Facebook Linked To Narcissism, You Don’t Say?

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New research released last week links people with large numbers of friends and tons of status updates to narcissism, you don’t say? The research suggests that there is a direct link between the number of friends you have on Facebook and the degree to which you are a “socially disruptive narcissist.

According to this report at the Guardian:

People who score highly on the Narcissistic Personality Inventory questionnaire had more friends on Facebook, tagged themselves more often and updated their news feeds more regularly.

The link between narcissism and Facebook isn’t new however the study published in the Journal Of Personality and Individual Differences is the first study to show the direct relationship between Facebook friends and the most ‘toxic” elements of narcissistic personality disorder. To further back this research, researchers at Western Illinois University studied a group of 294 students between ages 18 and 65, measuring  two of the most socially disruptive elements of narcissistic personality disorder.

The first element, grandiose exhibitionism (GE) and entitlement/exploitativeness (EE). People who score high in the GE aspect of narcissism need to be the center of attention. They are also the kind of people who say shocking and inappropriate things because they can’t stand to be ignored or miss a chance for self promotion.

EE includes “a sense of deserving respect and a willingness to manipulate and take advantage of others”.  The research showed that those who scored highly with GE and EE were likely to accept friend requests from strangers. They were also likely to accept social support from strangers but then not provide it.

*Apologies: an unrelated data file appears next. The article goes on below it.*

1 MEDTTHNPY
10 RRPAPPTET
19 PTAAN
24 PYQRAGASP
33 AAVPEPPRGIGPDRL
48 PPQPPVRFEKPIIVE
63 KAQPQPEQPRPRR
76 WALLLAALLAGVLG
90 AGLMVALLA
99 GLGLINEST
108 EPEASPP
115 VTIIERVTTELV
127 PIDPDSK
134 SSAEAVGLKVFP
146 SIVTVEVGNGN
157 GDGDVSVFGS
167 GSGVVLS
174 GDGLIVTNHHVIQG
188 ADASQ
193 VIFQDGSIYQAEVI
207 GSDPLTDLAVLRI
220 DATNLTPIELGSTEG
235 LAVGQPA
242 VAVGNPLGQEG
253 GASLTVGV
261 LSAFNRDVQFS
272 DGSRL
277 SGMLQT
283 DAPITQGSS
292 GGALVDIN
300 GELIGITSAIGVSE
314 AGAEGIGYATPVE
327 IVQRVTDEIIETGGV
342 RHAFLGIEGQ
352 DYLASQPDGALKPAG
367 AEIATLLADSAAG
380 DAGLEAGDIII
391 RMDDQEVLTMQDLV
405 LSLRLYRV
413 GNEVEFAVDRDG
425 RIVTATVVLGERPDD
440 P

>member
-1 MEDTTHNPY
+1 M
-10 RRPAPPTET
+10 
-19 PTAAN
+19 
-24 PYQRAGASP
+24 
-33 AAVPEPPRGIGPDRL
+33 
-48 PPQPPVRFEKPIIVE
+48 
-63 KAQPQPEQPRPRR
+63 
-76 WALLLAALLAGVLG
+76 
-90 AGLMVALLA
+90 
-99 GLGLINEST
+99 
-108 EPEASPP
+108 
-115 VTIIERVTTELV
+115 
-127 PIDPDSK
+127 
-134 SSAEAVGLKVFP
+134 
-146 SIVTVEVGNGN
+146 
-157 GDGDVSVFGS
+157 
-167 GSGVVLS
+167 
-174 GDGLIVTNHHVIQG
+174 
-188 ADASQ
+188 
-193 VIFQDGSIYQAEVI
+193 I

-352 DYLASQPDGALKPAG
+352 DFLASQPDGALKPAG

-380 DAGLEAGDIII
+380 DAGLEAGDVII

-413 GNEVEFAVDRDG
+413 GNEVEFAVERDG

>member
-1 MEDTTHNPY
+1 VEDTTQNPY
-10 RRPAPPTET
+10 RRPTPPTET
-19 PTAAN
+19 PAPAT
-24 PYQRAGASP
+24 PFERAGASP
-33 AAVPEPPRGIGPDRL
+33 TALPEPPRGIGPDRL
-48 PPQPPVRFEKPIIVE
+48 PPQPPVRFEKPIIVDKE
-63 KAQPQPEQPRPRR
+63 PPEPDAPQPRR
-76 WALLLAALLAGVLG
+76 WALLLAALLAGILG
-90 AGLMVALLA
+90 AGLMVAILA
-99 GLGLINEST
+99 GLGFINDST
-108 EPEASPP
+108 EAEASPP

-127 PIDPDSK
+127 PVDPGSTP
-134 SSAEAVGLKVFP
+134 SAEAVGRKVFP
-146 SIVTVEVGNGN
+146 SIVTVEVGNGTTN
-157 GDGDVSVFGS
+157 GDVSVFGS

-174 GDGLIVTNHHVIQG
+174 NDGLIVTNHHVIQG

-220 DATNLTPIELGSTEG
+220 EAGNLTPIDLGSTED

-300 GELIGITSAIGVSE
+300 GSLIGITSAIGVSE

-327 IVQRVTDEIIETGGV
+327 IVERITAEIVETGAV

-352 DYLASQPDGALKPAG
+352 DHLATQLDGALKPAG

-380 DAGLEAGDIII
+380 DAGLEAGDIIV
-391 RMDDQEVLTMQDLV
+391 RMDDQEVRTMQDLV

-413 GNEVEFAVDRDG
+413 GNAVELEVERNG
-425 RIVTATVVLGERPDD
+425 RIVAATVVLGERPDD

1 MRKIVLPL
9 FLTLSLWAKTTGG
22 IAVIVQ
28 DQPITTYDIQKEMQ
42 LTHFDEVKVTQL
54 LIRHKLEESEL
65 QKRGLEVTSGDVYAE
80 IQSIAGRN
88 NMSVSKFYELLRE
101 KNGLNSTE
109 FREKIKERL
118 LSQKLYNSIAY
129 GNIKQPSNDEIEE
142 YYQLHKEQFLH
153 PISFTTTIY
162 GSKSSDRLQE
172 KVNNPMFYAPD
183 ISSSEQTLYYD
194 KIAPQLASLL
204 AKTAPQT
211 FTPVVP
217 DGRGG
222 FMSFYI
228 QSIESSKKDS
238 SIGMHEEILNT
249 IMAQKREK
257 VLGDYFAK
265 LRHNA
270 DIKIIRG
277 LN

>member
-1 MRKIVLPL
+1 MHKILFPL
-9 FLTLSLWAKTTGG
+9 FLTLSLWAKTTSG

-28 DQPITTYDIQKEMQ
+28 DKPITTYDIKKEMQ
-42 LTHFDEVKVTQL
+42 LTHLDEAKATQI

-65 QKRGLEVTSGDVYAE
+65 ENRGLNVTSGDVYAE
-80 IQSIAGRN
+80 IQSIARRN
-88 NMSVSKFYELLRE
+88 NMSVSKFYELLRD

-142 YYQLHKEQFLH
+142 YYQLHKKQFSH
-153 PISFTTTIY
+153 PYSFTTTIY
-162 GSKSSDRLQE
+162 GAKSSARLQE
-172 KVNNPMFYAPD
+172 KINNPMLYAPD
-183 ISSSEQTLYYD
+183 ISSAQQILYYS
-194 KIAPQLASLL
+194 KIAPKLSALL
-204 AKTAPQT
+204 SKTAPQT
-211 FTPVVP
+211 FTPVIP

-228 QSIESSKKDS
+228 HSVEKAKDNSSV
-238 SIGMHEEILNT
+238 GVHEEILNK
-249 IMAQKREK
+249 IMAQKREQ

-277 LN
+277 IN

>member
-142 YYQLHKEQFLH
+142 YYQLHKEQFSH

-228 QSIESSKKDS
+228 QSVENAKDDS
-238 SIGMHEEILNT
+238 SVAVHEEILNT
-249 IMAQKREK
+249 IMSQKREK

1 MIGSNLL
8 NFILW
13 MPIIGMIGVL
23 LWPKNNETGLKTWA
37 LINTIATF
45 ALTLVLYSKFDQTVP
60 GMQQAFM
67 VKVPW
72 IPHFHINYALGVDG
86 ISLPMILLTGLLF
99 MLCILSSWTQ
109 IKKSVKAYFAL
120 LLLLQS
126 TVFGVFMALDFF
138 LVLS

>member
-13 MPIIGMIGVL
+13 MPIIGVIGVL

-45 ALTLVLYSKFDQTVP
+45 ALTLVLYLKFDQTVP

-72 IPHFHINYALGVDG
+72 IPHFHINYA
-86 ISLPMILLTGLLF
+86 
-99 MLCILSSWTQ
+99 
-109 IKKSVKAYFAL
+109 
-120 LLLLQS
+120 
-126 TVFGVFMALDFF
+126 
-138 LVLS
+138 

Much of this research can be attributed to the way that self-esteem is taught in American schools and with American children. Parents, mentors and educators are pushing the “self-esteem” agenda so far that some end up with an inflated sense of self-worth. When a child becomes of age to start using and interacting with social networks they look to replicate the “me, me, me” attention that was taught by the adult influencers in their lives.

While the intention of those influencers was of course to make sure kids didn’t have low self-esteem in some it was over inflated during childhood so now these young adults are always right, have the best ideas, and want to be the center of attention. It goes back to  “Mom and Dad said I’m great so you need to say I’m great too”.

Researcher Chris Carpenter who ran the study said:

“If Facebook is to be a place where people go to repair their damaged ego and seek social support, it is vitally important to discover the potentially negative communication one might find on Facebook and the kinds of people likely to engage in them. Ideally, people will engage in pro-social Facebooking rather than anti-social me-booking.”

Speaking of Facebook, please help us fuel our egos and “like” us as much as we like ourselves.  We can be found here

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